The age of analytics is upon us. As Andrew Leonard details over at Salon, the old ways of interviewing job candidates and evaluating prospective employees based on a healthy mix of gut instinct, signaling, and the good old human touch is well on its way out the door, displaced by the rise of online assessments that can be fed through the machinations of “big data.”

In his excellent December Atlantic article on the rise of “people analytics” in the workplace, Don Peck goes through the history of evaluations evaluations and the cutting edge of what the marketplace offers today, in the hiring process and on through the workday. Peck closes his piece by reflecting on the explosion in evaluations and people sorting he spent 8,500+ words recounting, and explains that while he had gone into the piece expecting to conclude that people analytics “would only widen the divergent arcs of our professional lives, further gilding the path of the meritocratic elite from cradle to grave, and shutting out some workers more definitively,” he came out of the reporting “cautiously optimistic”; in fact, now he believes it more likely “that we’re headed toward a labor market that’s fairer to people at every stage of their careers.”

You see, judging people by the ol’ gut instinct turned out not just to be inefficient, but discriminatory. Famously (in social science circles), job applicants with an African-American-sounding name on their resume have to send out many times the resumes or have up to eight years of additional work experience in order to receive the same number of job interviews as an applicant with a white-sounding name but otherwise identical credentials. Moreover, while being out of a job for six-plus months has a severely negative impact on one’s chances of getting another chance (often from prospective employers presuming there is some skeleton in the closet causing the unemployment that is not apparent on the resume), the numbers found no negative impact in job performance among the once long-term unemployed. Most interestingly, ex-cons turn out to have better attendance and performance in hourly-wage jobs than average, rebutting an otherwise understandable reluctance to hire the formerly criminal. The analytics not only allowed employers to get a better return on their payroll, but opened job opportunities to categories of people who had previously been shut out of jobs without reason.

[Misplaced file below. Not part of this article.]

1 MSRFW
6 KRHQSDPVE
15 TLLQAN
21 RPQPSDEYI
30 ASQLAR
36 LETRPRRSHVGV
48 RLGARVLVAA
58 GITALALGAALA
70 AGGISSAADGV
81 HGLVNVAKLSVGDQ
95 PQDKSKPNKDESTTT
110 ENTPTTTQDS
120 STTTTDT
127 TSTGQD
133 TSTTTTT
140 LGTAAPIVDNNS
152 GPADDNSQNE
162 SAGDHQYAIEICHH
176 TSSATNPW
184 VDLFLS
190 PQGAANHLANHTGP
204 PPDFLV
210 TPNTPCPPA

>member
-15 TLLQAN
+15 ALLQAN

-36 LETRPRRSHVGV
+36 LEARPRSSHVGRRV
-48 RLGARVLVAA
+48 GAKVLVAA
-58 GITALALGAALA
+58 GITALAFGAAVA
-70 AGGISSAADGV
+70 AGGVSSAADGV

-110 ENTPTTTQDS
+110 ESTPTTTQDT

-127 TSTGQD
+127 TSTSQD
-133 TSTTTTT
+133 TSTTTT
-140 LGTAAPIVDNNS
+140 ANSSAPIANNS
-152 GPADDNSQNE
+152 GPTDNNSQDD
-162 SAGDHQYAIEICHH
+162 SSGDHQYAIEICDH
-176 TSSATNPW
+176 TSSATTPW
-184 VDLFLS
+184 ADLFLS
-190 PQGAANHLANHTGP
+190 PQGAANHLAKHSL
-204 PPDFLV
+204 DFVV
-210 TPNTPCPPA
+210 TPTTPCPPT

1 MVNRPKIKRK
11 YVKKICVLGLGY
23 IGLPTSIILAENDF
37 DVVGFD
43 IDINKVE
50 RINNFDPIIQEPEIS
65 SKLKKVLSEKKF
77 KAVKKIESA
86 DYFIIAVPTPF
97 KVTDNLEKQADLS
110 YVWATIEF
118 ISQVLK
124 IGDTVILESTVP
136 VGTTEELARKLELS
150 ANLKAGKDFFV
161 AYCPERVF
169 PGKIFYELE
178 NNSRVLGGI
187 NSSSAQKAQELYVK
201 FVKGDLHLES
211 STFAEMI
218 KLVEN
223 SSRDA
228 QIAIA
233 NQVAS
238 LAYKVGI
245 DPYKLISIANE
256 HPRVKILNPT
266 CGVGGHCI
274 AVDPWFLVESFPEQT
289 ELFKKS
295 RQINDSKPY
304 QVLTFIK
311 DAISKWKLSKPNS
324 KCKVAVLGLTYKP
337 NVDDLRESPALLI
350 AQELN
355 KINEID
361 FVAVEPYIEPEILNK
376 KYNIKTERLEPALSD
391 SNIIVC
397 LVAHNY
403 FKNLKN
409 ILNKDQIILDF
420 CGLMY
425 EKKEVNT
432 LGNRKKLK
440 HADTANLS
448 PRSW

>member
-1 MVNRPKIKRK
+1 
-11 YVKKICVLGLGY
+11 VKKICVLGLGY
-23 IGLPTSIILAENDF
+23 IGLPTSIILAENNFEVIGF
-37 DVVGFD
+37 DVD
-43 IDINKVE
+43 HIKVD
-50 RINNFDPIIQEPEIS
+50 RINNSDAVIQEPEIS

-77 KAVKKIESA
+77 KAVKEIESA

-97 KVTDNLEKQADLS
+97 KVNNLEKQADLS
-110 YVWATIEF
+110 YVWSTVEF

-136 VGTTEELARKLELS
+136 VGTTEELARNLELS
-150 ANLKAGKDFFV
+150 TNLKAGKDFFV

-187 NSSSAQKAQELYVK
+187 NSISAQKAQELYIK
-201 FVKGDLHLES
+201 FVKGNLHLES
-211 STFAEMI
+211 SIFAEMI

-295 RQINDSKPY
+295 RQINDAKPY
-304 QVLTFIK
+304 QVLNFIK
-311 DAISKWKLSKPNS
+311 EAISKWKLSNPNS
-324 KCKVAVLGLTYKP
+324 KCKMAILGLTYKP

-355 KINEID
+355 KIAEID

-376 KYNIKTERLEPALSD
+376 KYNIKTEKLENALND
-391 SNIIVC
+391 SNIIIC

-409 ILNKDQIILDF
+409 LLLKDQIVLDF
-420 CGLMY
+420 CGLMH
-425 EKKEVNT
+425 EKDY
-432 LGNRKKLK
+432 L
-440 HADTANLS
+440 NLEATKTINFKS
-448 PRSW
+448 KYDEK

Leonard is more skeptical. He recounts that many of these questionnaires may run afoul of the Americans with Disabilities Act by implicitly acting as a test for psychological disorders. That may serve the interests of employers, in Leonard’s view, but “if you game out people analytics far enough, with companies only hiring the perfect workers for each, you end up with a lot of unemployed imperfect workers.” I have broad concerns about the excessive use of quantitative metrics in humane enterprises (including work), but analytics well understood have the potential to help break one of the more pernicious myths in employment: that very “perfect” candidate.

As Peck tells the history, we have always used shortcuts to try and gauge all the things about a candidate you can’t know before working with them. Very often, that has meant looking for replicas of ourselves. Peck recounts former athletes prizing varsity letters, and the waspish set appreciating squash skills. For most of the past 50 years, we have used a very expensive signaling mechanism, the university degree, to stand in for all manner of personal qualities. Each of us can think back to the tremendously disparate characters of our classmates to realize how little an alma mater tells you about a person.

If employers hire an analytics company to look for one mold of optimal worker to populate their payroll, they will merely be following in a long tradition of over-simplistic and self-defeating hiring practices. What’s important about workplace analytics is that there be diversity, and that people be matched to situations in which they can flourish. It serves no one’s interest to make a miserable hire.